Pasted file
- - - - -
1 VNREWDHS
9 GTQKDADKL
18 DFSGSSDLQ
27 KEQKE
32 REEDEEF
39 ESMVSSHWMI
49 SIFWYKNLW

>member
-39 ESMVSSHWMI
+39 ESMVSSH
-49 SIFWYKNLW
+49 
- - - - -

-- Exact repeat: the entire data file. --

1 VNREWDHS
9 GTQKDADKL
18 DFSGSSDLQ
27 KEQKE
32 REEDEEF
39 ESMVSSHWMI
49 SIFWYKNLW

>member
-39 ESMVSSHWMI
+39 ESMVSSH
-49 SIFWYKNLW
+49 